Staff Sgt. Steven A. Holloway, on his third combat tour to Iraq, raises his right hand to indefinitely reaffirm his commitment to the U.S. Army. Holloway stands on the exact spot where his mentor, Medal of Honor recipient Sgt. 1st Class Paul R. Smith, gave his life to preserve those of his Soldiers in 2003.
CAMP VICTORY — Everybody has one.
It may be a family member, a teacher, or a coach – an extraordinary person who makes such an impact that one’s life is forever changed.
For Staff Sgt. Steven A. Holloway that one person was a friend, mentor and leader.
The story of Sgt. 1st Class Paul R. Smith is known to the nation. His actions in combat on April 4, 2003, above and beyond the call of duty, led to him being posthumously awarded the Medal of Honor.
On Aug. 10, Holloway, on his third combat tour to Iraq, raised his right hand to indefinitely reaffirm his commitment to the Army in the exact location where Smith gave his life to preserve those of his Soldiers.
Holloway, a 12-year Army veteran, was in the fight on in 2003 with Company B, 11th Engineer Battalion, securing a breach in a wall 100 meters from Smith when Smith was killed. Smith was his platoon sergeant for 10 months, his friend for three years.
“It’s still kind of hard to go back there,” said Holloway, whose only other time back there was on April 4, 2005, when Smith’s son, David, was presented his father’s Medal of Honor in Washington. “I lost a friend that day … and a mentor who taught me what it means to take care of Soldiers.”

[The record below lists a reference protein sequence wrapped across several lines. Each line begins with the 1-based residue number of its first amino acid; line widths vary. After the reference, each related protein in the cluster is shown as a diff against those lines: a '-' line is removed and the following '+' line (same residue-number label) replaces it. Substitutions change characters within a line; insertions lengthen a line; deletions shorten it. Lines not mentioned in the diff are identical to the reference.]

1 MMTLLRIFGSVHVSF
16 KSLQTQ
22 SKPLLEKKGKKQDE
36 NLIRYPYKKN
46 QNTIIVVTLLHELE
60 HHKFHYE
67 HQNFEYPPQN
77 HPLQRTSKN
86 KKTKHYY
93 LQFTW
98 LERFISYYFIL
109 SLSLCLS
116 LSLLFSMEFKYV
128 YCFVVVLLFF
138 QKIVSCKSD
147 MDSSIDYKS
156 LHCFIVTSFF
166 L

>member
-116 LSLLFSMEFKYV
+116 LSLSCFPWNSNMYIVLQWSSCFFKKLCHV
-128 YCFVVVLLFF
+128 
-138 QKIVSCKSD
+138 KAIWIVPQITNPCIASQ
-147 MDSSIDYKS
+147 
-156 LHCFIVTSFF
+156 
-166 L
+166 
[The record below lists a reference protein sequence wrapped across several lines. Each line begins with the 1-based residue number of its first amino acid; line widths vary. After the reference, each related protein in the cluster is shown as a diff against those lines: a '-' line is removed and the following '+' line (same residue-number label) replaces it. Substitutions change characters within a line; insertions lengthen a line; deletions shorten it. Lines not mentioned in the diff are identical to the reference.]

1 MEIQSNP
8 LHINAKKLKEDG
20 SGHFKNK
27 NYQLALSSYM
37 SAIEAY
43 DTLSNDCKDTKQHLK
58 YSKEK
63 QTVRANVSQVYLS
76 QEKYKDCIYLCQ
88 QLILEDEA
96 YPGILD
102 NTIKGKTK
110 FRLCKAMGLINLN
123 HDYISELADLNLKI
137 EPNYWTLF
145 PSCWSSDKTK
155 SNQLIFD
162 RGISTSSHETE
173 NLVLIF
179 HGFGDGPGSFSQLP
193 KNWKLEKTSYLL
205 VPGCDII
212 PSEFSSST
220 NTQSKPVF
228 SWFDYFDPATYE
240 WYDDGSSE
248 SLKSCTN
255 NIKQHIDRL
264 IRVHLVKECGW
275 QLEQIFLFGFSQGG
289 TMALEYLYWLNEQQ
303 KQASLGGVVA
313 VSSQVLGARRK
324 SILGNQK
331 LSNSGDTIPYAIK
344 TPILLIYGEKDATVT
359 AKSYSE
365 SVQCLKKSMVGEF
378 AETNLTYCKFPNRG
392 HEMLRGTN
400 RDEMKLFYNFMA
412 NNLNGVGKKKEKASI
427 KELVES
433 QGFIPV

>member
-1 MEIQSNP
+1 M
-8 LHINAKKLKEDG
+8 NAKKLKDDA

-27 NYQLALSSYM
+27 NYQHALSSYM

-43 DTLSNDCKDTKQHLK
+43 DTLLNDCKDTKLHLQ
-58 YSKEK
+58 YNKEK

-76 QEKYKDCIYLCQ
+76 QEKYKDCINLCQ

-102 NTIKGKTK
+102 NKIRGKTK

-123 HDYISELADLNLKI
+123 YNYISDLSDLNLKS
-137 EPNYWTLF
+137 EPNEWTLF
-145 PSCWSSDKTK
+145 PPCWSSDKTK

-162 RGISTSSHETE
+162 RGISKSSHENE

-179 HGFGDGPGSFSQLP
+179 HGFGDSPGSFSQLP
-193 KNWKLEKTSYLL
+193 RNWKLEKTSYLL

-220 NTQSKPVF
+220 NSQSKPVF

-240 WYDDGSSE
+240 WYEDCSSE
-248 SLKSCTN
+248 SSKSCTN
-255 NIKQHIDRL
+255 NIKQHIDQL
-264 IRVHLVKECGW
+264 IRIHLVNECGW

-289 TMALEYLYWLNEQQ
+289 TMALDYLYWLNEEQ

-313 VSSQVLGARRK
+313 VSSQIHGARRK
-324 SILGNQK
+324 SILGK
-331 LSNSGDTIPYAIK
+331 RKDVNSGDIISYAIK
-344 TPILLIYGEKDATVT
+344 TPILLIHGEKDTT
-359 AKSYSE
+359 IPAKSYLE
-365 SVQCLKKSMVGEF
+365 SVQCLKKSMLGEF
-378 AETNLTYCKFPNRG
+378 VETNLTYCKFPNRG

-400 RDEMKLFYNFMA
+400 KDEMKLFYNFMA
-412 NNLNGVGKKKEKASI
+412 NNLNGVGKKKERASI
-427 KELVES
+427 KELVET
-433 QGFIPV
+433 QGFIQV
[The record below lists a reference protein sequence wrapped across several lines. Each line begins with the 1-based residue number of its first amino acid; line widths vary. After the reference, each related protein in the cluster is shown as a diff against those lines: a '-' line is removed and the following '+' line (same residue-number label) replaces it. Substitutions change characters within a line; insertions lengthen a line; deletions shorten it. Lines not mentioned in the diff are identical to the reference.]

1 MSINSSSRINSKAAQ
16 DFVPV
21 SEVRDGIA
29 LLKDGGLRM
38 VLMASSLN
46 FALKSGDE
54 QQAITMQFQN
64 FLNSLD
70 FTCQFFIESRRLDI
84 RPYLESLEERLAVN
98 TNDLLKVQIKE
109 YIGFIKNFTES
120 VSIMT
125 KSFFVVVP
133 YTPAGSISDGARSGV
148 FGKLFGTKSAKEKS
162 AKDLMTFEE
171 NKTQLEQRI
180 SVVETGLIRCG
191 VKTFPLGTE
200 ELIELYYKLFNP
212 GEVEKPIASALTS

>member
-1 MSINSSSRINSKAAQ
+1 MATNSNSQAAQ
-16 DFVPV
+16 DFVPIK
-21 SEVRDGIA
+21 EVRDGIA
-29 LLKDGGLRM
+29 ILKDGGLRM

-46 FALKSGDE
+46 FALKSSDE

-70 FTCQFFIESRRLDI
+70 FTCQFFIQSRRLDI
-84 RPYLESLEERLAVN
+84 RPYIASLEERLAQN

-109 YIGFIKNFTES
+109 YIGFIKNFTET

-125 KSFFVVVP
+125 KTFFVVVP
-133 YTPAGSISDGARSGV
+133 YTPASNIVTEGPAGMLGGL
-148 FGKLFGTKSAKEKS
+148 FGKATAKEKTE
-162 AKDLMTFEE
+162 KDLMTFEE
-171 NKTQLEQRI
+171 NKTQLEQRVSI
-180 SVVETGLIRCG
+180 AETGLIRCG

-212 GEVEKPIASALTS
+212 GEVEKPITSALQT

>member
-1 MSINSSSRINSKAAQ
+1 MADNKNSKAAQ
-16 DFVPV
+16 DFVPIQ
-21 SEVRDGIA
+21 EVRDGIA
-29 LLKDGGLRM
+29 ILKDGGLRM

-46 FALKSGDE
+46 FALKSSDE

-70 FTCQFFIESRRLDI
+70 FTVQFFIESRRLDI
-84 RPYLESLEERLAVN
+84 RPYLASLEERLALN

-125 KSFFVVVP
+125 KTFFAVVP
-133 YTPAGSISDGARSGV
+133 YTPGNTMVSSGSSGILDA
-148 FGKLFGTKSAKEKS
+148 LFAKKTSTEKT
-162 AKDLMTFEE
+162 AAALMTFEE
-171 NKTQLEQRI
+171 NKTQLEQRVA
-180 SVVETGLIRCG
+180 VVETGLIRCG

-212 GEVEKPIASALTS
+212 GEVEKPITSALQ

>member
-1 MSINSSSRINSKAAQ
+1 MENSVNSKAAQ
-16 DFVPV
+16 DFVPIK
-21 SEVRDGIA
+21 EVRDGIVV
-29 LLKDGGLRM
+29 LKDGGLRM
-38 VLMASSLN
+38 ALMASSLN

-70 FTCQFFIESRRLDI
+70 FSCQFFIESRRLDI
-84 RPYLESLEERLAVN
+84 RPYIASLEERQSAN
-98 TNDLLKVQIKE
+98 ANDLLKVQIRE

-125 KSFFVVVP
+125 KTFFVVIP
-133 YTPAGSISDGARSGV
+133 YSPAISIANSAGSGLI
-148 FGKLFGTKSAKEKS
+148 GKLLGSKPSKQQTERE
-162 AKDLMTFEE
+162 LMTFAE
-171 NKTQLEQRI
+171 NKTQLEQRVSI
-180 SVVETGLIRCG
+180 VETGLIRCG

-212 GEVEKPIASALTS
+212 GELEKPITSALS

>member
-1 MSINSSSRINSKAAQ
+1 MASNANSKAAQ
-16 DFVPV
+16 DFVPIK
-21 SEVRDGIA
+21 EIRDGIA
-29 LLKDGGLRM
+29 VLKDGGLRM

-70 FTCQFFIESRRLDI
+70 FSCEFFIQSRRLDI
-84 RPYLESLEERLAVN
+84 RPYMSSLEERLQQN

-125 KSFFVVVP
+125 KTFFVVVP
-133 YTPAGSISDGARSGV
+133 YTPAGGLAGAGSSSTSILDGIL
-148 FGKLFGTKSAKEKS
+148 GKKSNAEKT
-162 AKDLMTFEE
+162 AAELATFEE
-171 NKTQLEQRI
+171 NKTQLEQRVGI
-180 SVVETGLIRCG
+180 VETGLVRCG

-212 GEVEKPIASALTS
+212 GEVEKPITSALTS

Now serving as the Task Force Marne Engineer Operations noncommissioned officer, Holloway said junior Soldiers are the primary reason he made the choice to re-enlist.
“When Smitty was my platoon sergeant, we trained a lot – he was big on training young Soldiers,” he said. “He was hard to work for; a perfectionist. But his Soldiers were always the best at what they did, and they knew it.”
“That’s how I am. I love to train Soldiers. That’s what I want to do,” he said, adding that there are still hundreds of future combat engineers who will need a competent leader capable of mentoring, training and teaching them. “I’ve still got a lot of work to do (in the Army), and I’ve got enough experience to provide that leadership.”
Holloway, who has been a 3rd Infantry Division Soldier for nine years, told his Soldiers after the ceremony that he re-enlisted for them and others like them. He said he hopes the lessons he’s learned in Soldiering and leading while serving as a sapper in the Marne Division will be passed on to young Soldiers for years to come – a lesson taught to him on that fateful day in 2003.
“That’s why I re-enlisted,” he said. “So the young Soldiers can carry on not only what I teach them, but what Smitty taught me.”The Victory Caucus